French assistance for reconstruction/B_descRubAff1>
French assistance for reconstruction
In 2002, France established an action program for Afghanistan’s reconstruction. This cooperation’s primary goals at the time were to respond to the humanitarian emergency and revive traditional cooperation: assistance for the French secondary schools (Esteqlal and Malalai) in Kabul, cooperation in the fields of health, agriculture, and culture. Cooperation in governance and the rule of law has also been initiated, because of Afghanistan’s significant needs in this area. This effort has increased steadily since 2002.
In 2004, the decision to include Afghanistan in the Priority Solidarity Zone (PSZ) allows this country to benefit from more funding, through grants from the French Development Agency (AFD) and access to the Priority Solidarity Fund (FSP). A project to revive cotton farming (AFD grant of €10 million) was launched in 2004 in Kunduz and Balkh provinces, as well as a rehabilitation project for the national blood transfusion system (€8 million AFD donation).
At the Paris conference in June 2008, the President of the Republic announced that French civilian aid to Afghanistan would be raised to €106 million over three years, more than doubling compared to the previous period (€13.57 million in annual disbursements between 2005 and 2007). This assistance is primarily devoted to cooperation activities in health and agriculture, two key areas for quickly, substantially, and sustainably improving the Afghan population’s living conditions.
This goal was confirmed and amplified by the decision in 2009 to further increase our civilian aid, increased to €40 million per year, and focuses specifically on implementing agriculture and rural development projects in Kapisa province and the Surobi district. A civilian team of 9 French experts in Governance and Development (Stability Sector) was deployed in this area in summer 2010.
France coordinated international efforts to support the establishment of the Afghan Parliament in close collaboration with the UN Development Program (UNDP) and its partners, especially Europe. The French Ministry of Foreign Affairs contributed €2.5 million and the European Commission €3.5 million euros. This project consisted of training an effective parliamentary administration to support the elected officials’ work. The French Senate’s and National Assembly’s expertise played a major role in this undertaking’s success. Complementarily, a Franco-German project training judges and magistrates for the Afghan Supreme Court was launched.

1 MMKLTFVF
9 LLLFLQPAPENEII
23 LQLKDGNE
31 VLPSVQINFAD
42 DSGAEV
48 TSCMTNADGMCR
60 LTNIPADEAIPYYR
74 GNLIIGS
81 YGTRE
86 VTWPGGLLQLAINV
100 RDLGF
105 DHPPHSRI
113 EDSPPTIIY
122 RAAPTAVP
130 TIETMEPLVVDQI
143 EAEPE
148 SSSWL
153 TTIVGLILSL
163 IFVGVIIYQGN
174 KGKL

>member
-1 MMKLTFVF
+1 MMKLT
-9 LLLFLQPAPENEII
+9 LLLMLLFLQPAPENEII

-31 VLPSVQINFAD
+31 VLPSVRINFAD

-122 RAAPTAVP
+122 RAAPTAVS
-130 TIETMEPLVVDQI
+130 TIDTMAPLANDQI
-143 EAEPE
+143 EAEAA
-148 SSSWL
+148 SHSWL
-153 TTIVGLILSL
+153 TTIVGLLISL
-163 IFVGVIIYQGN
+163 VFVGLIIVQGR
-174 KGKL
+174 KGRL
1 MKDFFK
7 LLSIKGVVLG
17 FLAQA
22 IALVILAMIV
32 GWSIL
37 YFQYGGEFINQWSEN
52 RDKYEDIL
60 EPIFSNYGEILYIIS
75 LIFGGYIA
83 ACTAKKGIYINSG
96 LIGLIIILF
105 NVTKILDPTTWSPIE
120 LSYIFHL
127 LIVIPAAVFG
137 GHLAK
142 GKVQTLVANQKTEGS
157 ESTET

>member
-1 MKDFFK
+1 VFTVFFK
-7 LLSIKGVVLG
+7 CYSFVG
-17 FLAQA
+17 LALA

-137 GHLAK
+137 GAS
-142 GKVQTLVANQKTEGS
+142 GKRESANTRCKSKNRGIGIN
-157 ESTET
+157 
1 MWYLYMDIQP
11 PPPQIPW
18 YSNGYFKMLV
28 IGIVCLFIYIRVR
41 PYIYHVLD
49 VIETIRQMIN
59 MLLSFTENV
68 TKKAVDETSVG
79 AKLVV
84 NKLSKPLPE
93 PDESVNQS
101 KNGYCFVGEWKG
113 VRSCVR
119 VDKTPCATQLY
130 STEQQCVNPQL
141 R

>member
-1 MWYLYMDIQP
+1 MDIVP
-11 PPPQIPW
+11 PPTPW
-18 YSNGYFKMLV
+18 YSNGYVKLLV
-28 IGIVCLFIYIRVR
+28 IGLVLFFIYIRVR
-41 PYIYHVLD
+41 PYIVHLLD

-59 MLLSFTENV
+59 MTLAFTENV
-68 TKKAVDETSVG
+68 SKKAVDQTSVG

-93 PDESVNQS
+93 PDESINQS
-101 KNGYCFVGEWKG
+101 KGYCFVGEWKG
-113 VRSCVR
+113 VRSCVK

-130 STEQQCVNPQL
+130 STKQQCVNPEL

With regards to health, we should mention, in addition to the AFD’s projects, the inauguration on April 7th, 2006, of the French Medical Institute for Children (FMIC) in Kabul, in the presence of President Karzai, Mrs. Bernadette Chirac (who had laid the foundation stone in May 2003), Foreign Minister Mr. Douste-Blazy, and Prince Karim Aga Khan. This facility was created with the help of private funds raised by the French NGOs Enfants Afghans [Afghan Children] and La Chaîne de l’espoir [The Chain of Hope], and with the support of the French Ministry of Foreign Affairs. The first open heart surgery in Afghan history was performed there, on a child, in April 2006. A €9 million concessional loan from AFD is to fund the hospital’s proposed expansion.
In the educational field, in addition to the French secondary schools already mentioned, France supports rehabilitating several training institutes for teachers and renovating school science programs. In the sector of higher education, cooperation has been initiated with Kabul University (Law School, French Department).
Finally, French cooperation is also engaged in private sector recovery (€5 million in loans for developing micro-credit and €10 million for developing mobile telephony) and safeguarding Afghanistan’s millennial heritage. In 2002, the DAFA restarted its protection, restoration, and enhancement activities for the country’s archaeological riches, and rebuilding the National Institute for Archaeology received French funding in 2010.
Updated on 01.02.12